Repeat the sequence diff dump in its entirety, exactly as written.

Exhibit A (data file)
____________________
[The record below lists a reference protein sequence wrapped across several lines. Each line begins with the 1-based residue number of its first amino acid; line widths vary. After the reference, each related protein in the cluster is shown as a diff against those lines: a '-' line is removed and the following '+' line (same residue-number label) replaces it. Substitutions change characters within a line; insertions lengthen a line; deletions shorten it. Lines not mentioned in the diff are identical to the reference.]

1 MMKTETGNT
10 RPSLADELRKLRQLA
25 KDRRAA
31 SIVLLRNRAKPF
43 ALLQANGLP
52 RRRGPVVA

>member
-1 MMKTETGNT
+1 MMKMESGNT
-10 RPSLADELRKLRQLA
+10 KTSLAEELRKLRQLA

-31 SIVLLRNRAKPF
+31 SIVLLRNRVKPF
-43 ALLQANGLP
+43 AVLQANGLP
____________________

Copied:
[The record below lists a reference protein sequence wrapped across several lines. Each line begins with the 1-based residue number of its first amino acid; line widths vary. After the reference, each related protein in the cluster is shown as a diff against those lines: a '-' line is removed and the following '+' line (same residue-number label) replaces it. Substitutions change characters within a line; insertions lengthen a line; deletions shorten it. Lines not mentioned in the diff are identical to the reference.]

1 MMKTETGNT
10 RPSLADELRKLRQLA
25 KDRRAA
31 SIVLLRNRAKPF
43 ALLQANGLP
52 RRRGPVVA

>member
-1 MMKTETGNT
+1 MMKMESGNT
-10 RPSLADELRKLRQLA
+10 KTSLAEELRKLRQLA

-31 SIVLLRNRAKPF
+31 SIVLLRNRVKPF
-43 ALLQANGLP
+43 AVLQANGLP